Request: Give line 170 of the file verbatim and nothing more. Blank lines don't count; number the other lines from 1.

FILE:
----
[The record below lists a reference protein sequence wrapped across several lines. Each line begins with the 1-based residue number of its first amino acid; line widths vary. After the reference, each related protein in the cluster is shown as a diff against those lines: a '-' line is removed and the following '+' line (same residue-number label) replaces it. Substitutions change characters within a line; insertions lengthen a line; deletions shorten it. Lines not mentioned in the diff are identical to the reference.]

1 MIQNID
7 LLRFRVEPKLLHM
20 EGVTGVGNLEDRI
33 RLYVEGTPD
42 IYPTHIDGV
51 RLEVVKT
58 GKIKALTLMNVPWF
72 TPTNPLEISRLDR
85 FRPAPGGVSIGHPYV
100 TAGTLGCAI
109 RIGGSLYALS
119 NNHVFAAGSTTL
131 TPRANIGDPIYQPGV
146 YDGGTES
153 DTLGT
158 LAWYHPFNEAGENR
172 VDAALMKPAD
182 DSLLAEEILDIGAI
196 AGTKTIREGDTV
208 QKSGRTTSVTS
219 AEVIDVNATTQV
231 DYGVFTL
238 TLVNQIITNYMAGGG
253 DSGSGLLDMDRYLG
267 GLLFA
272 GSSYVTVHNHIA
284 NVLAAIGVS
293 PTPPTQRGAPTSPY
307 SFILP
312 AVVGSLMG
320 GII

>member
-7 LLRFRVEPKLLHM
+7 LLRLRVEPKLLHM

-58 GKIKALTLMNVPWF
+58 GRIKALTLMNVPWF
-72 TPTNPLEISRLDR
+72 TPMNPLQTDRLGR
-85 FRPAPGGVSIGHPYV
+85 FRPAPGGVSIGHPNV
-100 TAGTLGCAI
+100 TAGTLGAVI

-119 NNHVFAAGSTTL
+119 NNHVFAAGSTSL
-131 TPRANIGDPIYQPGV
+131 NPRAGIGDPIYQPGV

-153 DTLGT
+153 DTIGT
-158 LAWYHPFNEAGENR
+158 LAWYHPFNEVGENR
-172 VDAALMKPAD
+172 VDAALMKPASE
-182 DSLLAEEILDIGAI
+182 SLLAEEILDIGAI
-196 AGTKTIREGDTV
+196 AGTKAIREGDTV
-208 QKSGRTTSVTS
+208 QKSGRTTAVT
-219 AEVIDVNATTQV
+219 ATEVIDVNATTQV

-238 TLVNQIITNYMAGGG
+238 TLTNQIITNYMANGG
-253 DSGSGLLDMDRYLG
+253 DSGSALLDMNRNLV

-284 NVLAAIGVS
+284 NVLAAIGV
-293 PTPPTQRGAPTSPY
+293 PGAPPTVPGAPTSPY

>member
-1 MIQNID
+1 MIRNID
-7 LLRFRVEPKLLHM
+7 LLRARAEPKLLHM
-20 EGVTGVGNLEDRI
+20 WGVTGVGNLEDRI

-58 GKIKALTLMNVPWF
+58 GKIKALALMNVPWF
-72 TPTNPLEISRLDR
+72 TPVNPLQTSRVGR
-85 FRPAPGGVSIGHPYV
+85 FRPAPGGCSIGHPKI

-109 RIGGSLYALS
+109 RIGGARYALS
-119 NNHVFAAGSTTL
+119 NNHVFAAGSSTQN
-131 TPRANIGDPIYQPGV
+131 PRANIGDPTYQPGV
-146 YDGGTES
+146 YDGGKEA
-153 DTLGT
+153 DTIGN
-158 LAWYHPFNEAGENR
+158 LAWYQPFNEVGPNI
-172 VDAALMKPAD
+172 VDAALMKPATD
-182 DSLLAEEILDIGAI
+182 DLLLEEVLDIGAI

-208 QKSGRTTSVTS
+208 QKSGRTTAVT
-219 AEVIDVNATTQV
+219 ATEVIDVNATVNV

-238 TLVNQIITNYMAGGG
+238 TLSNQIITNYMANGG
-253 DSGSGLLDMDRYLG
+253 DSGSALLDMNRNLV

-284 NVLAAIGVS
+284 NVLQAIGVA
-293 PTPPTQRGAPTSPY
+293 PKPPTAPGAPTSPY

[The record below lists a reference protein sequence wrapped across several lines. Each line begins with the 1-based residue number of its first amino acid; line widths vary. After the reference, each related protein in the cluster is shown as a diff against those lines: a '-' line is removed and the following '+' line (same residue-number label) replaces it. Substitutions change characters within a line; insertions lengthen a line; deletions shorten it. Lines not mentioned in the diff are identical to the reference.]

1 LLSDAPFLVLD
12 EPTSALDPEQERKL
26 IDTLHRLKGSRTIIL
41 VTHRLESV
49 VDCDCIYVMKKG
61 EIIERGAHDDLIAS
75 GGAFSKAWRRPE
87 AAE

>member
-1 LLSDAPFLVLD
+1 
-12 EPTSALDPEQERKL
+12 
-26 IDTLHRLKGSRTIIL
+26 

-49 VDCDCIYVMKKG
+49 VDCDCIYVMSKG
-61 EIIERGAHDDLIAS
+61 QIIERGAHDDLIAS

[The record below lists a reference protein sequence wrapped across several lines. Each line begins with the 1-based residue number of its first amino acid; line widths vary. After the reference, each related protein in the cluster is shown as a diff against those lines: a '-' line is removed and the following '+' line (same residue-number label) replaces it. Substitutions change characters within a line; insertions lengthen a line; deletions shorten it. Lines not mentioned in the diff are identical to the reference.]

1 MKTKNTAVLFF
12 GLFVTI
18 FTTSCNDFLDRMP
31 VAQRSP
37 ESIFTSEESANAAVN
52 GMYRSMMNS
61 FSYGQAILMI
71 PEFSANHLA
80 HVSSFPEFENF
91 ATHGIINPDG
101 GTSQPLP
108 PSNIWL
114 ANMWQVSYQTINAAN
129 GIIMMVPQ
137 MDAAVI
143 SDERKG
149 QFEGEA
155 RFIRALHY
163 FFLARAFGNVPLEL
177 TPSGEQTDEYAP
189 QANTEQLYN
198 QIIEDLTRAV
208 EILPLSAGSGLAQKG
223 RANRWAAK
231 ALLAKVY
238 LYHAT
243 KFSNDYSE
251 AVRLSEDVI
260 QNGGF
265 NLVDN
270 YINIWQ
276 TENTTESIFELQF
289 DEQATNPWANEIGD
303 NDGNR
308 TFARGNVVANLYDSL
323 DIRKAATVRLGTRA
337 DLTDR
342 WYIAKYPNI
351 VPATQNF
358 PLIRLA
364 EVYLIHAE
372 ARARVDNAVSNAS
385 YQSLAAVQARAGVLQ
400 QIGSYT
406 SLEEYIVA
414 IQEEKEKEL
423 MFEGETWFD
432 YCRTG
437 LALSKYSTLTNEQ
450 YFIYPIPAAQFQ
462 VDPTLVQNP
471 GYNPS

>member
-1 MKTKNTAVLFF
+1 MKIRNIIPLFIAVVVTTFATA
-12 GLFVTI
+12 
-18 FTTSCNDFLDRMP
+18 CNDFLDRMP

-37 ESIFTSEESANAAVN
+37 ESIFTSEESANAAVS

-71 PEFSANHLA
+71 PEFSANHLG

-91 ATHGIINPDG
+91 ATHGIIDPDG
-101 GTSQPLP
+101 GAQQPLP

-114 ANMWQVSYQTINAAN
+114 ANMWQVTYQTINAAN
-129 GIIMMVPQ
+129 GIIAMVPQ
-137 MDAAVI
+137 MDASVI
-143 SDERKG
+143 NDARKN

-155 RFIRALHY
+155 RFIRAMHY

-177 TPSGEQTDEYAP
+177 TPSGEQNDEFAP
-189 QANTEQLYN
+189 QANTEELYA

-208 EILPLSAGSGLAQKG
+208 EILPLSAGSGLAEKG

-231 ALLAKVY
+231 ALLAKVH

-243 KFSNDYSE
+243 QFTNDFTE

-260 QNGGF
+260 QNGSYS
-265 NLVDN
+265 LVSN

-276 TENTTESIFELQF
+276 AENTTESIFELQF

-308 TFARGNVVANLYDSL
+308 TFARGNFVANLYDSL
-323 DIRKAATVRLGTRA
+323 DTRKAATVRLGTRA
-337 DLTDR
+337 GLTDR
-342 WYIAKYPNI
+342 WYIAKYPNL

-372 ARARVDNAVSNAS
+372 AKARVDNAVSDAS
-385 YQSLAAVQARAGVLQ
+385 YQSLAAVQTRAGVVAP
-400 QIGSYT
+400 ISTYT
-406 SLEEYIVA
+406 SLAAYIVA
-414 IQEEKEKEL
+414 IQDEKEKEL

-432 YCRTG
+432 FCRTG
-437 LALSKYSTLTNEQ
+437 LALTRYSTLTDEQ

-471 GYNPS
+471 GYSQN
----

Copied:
351 VPATQNF